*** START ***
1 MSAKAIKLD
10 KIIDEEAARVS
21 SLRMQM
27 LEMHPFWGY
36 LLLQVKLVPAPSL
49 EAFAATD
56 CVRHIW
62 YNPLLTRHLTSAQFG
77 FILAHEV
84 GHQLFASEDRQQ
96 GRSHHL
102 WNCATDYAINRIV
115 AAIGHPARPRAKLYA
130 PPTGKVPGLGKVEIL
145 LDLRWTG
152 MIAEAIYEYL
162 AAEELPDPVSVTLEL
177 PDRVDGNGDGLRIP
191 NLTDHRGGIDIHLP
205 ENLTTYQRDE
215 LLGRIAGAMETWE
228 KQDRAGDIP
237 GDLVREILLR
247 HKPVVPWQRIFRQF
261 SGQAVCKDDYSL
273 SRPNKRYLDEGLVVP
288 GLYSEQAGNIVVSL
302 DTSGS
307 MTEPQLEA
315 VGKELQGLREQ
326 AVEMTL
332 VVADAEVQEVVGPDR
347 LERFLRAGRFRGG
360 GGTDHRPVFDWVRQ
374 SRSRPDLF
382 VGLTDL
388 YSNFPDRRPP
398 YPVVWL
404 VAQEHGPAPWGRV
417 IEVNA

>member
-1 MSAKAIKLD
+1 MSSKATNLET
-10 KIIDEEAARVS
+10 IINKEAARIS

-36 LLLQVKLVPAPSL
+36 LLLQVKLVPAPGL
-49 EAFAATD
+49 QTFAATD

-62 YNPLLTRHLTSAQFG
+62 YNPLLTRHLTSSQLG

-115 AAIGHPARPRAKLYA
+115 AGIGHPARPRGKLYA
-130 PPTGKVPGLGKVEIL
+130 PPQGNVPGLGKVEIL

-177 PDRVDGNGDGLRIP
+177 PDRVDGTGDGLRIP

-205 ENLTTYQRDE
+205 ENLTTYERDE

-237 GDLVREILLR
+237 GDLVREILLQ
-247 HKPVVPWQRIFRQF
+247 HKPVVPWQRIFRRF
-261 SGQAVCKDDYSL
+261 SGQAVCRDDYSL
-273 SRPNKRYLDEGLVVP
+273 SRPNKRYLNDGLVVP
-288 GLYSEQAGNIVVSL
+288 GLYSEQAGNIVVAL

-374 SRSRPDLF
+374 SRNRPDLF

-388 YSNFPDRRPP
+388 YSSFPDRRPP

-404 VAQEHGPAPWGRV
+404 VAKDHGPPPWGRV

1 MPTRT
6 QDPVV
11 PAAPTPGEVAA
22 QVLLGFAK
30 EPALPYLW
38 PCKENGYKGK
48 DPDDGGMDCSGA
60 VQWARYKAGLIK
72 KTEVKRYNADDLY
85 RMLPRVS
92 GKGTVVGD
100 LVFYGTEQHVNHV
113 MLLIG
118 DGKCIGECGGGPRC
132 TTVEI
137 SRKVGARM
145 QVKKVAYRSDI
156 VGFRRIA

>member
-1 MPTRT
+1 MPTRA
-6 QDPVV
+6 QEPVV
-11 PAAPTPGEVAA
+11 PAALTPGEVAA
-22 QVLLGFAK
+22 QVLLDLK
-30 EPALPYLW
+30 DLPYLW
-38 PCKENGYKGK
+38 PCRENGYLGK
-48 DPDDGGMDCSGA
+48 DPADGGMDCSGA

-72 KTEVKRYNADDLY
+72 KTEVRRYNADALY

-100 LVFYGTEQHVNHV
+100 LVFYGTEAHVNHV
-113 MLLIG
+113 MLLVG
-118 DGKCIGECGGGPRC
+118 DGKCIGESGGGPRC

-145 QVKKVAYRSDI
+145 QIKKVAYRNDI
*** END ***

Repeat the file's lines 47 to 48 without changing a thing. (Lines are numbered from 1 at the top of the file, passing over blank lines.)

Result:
+36 LLLQVKLVPAPGL
-49 EAFAATD